Despite Setbacks, NASA Still Eyeing 2024 for Artemis Moon Landing

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This is the Most Critical Year for the Artemis Moon Landing Mission. What Happens in 2020 will Determine What Happens in 2024.

Last year Vice President Pence shocked the space community by announcing a new, much closer, deadline for the Artemis program. Artemis, aptly named after Apollo’s sister, the Greek goddess of the moon, is NASA’s program to ultimately land the first woman and the next man on the moon. Originally, NASA officials set the deadline for the Artemis moon landing for 2028. Then, last spring, the Vice President cut that deadline by four years, demanding that NASA land a woman and man on the moon by 2024. 

Shaving four years off of the deadline certainly makes things more difficult. However, NASA officials have had to endure many other obstacles in the meantime. Those include shakeups in top leadership, along with tough messages and challenges from NASA administrator Jim Bridenstine. Additionally, top NASA brass urged Congress to abandon the embattled SLS launch system—to no avail. Add all of this up, and it becomes clear that the 2024 deadline may be a bit unrealistic. However, NASA leadership doesn’t see it that way, and they’re confident that if 2020 is a good year, they’ll pull off the seemingly impossible. 

About the SLS

The SLS, or Space Launch System, is the megarocket Congress insists that NASA use for the Artemis program. Politically, this is likely because the chair of the Senate Appropriations Committee (which determines NASA’s budget) is Senator Richard Shelby (R-Alabama). Shelby’s made something of a pet of the SLS because NASA facilities in Alabama play a key part in the SLS’s construction.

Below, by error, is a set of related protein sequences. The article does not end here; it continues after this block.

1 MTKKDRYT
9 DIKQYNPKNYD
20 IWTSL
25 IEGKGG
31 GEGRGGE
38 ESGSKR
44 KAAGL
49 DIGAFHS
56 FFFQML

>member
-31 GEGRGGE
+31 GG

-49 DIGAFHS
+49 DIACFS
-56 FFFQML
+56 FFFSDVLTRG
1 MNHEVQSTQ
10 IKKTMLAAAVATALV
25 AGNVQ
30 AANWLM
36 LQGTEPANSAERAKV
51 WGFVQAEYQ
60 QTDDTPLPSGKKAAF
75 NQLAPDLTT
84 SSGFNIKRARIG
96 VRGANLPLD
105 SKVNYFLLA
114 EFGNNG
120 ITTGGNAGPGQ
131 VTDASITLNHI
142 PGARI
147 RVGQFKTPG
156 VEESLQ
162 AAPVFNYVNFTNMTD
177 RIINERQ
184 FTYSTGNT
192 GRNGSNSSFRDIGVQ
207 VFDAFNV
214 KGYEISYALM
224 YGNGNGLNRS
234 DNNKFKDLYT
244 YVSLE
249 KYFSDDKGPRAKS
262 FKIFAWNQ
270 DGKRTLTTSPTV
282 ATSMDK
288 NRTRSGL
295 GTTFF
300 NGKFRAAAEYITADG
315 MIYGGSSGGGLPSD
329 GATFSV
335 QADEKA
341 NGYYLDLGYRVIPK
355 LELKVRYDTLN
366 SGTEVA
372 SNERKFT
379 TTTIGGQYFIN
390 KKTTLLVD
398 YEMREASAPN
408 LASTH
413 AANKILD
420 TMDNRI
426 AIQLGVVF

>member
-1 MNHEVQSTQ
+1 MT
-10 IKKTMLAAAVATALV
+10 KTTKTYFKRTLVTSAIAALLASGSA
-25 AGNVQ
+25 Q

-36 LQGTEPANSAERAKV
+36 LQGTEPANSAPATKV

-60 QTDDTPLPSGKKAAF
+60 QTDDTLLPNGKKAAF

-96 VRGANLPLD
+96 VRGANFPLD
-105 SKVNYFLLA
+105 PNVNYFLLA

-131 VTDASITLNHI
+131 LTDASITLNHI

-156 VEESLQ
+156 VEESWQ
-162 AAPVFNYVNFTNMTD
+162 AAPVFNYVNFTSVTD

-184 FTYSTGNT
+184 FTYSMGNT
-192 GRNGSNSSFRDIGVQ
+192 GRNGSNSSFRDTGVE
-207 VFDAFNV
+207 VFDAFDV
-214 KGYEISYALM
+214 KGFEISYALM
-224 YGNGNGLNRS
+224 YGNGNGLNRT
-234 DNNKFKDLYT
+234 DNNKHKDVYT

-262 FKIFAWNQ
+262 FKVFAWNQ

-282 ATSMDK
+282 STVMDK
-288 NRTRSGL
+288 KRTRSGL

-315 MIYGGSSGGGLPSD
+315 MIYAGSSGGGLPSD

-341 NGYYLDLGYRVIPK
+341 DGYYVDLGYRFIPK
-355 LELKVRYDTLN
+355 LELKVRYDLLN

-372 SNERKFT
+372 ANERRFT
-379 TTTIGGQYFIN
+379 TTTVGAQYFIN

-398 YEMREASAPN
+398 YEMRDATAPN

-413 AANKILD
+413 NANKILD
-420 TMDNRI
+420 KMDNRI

Over the years, the SLS ran into many setbacks, and the first launch (Artemis 1), had to be postponed. That launch would have happened in November of this year. Instead, officials postponed the launch by nearly a year.

Because of the delays with the SLS, it’s absolutely critical that all of the other components involved in the Artemis moon landing proceed without any setbacks. In the face of such a situation, however, NASA associate administrator Steve Jurcyk remains optimistic.

Jurcyk admitted his surprise when he found out about the shortened deadline. However, he maintains that most within the agency are “excited” about the challenge. The associate administrator spoke during the February 28th Lunar Surface Innovation Consortium, hosted at Johns Hopkins University.

”All the elements to do this [phase] are in development, with one exception,” Jurcyk said during his opening remarks. 

“The one element that we are this close to getting the development kicked off on is the human landing system,” he said. “We are very close to awarding, likely, multiple contracts, one or more contracts, for the human landing system within weeks,” he later added.

Check out this video on NASA’s full Artemis plan:

Optimism in the Face of Adversity

Despite the major setbacks with the SLS, NASA officials seem to be unified in their confidence. Artemis 1, when it finally does launch, will send the Orion crew capsule around the moon. Subsequent Artemis missions will ramp up to the ultimate mission objective: landing the first woman on the moon (and the next man) by 2024.

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Brandon Humphreys

Brandon Humphreys

I'm a wizard. I write stuff and it goes from my head into yours - Magic! Apart from that, I am the Senior Editor for Space Porn, a veteran, a rock guitarist, and a teacher.

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